The Silver Slugger Awards are announced

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This year’s Silver Slugger Award winners are being unveiled tonight during a one-hour special on MLB Network.

The Silver Slugger Award is given annually to the best offensive player at each position in the American League and National League and is voted on by coaches and managers. We’ll run the winners down here as they are announced.

American League

Third base: Miguel Cabrera, Tigers

Outfield: Mike Trout, Angels; Josh Hamilton, Rangers; Josh Willingham, Twins

Catcher: A.J. Pierzynski, White Sox

First base: Prince Fielder, Tigers

Shortstop: Derek Jeter, Yankees

Second base: Robinson Cano, Yankees

Designated hitter: Billy Butler, Royals

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National League

Third base: Chase Headley, Padres

Outfield: Andrew McCutchen, Pirates; Jay Bruce, Reds; Ryan Braun, Brewers

Catcher: Buster Posey, Giants

First base: Adam LaRoche, Nationals

Shortstop: Ian Desmond, Nationals

Second base: Aaron Hill, Diamondbacks

Pitcher: Stephen Strasburg, Nationals

Rockies acquire Zac Rosscup from Cubs

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The Rockies announced a minor swap of relief pitchers on Monday evening. The Cubs sent lefty Zac Rosscup to the Rockies in exchange for right-hander Matt Carasiti.

Rosscup, 29, was designated for assignment by the Cubs last Thursday. He spent only two-thirds of an inning in the majors this year and has a 5.32 career ERA across 47 1/3 innings. Rosscup has spent most of the season with Triple-A Iowa, posting a 2.60 ERA in 27 2/3 innings.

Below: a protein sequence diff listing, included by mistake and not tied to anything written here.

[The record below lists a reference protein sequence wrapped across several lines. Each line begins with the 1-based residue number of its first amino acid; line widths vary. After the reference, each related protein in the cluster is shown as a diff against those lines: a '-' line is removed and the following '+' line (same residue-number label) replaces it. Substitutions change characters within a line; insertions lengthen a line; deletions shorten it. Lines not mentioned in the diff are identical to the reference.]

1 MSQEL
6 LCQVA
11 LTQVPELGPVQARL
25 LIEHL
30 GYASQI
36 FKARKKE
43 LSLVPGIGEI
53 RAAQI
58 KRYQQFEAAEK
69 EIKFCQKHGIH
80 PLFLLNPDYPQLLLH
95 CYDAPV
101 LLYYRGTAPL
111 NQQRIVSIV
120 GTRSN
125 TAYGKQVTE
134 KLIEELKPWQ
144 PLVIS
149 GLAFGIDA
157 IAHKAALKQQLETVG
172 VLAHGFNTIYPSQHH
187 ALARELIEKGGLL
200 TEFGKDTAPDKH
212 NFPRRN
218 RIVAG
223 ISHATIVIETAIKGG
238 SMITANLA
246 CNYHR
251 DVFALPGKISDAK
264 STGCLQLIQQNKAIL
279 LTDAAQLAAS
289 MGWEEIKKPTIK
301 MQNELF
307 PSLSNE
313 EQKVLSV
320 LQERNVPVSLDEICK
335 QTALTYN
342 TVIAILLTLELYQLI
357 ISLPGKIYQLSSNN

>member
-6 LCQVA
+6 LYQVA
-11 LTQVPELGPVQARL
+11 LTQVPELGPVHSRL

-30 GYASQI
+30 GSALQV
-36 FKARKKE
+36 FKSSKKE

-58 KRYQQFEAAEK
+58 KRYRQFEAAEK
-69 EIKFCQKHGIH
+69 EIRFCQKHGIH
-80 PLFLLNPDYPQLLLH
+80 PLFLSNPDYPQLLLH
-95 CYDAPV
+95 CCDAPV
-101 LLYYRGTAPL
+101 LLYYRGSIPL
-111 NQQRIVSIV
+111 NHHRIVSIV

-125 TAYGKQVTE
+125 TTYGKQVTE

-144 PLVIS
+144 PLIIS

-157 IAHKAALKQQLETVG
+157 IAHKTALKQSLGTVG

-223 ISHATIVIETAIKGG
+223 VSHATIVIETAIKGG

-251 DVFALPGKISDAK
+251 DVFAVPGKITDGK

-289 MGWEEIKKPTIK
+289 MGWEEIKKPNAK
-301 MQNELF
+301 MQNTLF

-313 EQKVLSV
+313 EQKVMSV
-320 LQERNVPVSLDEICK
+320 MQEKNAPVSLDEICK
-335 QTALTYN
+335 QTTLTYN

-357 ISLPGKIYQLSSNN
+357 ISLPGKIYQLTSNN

Carasiti, 25, spent 15 2/3 innings in the majors last year, putting up an ugly 9.19 ERA. With Triple-A Albuquerque this season, he compiled a 2.37 ERA and a 43/13 K/BB ratio in 30 1/3 innings.

U.S. Court of Appeals affirms ruling that the minor leagues are exempt from federal antitrust law

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The Associated Press reported that on Monday, the U.S. Court of Appeals for the 9th Circuit affirmed a district court ruling which holds that the minor leagues are exempt from federal antitrust law, just like the major leagues.

In 2015, four minor leaguers sued Major League Baseball, alleging that MLB violated antitrust laws with its hiring and employment policies. They accused MLB of “restrain[ing] horizontal competition between and among” franchises and “artificially and illegally depressing” the salaries of minor league players.

The U.S. Court of Appeals said the players failed to state an antitrust claim, as the Curt Flood Act of 1998 exempted Minor League Baseball explicitly from antitrust laws.

This case is separate from the Aaron Senne case in which Major League Baseball is accused of violating the Fair Labor Standards Act. That case was recertified as a class action lawsuit in March. In December, Major League Baseball established a political action committee (PAC), which came months after two members of Congress sought to change language in the FLSA so that minor league players could continue to be paid substandard wages.